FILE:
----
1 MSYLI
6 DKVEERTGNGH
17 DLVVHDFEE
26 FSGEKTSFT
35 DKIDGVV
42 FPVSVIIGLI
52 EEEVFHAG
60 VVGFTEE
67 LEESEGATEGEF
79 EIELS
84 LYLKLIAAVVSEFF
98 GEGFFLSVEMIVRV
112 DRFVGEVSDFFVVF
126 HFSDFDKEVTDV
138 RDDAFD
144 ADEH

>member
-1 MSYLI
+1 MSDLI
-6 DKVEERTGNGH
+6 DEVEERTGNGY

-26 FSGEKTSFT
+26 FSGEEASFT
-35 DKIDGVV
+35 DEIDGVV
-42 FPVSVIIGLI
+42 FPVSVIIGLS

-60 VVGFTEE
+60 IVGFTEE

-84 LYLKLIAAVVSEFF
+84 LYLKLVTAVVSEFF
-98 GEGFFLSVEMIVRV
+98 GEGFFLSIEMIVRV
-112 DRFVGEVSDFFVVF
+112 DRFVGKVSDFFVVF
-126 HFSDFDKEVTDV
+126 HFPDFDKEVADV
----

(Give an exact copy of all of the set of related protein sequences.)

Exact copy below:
1 MSYLI
6 DKVEERTGNGH
17 DLVVHDFEE
26 FSGEKTSFT
35 DKIDGVV
42 FPVSVIIGLI
52 EEEVFHAG
60 VVGFTEE
67 LEESEGATEGEF
79 EIELS
84 LYLKLIAAVVSEFF
98 GEGFFLSVEMIVRV
112 DRFVGEVSDFFVVF
126 HFSDFDKEVTDV
138 RDDAFD
144 ADEH

>member
-1 MSYLI
+1 MSDLI
-6 DKVEERTGNGH
+6 DEVEERTGNGY

-26 FSGEKTSFT
+26 FSGEEASFT
-35 DKIDGVV
+35 DEIDGVV
-42 FPVSVIIGLI
+42 FPVSVIIGLS

-60 VVGFTEE
+60 IVGFTEE

-84 LYLKLIAAVVSEFF
+84 LYLKLVTAVVSEFF
-98 GEGFFLSVEMIVRV
+98 GEGFFLSIEMIVRV
-112 DRFVGEVSDFFVVF
+112 DRFVGKVSDFFVVF
-126 HFSDFDKEVTDV
+126 HFPDFDKEVADV